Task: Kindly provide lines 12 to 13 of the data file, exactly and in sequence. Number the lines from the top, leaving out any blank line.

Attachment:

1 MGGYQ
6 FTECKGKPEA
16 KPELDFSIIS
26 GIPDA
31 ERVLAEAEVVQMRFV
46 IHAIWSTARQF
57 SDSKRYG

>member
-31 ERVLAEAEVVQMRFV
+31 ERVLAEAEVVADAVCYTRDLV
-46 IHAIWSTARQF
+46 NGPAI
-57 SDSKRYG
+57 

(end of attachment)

+46 NGPAI
-57 SDSKRYG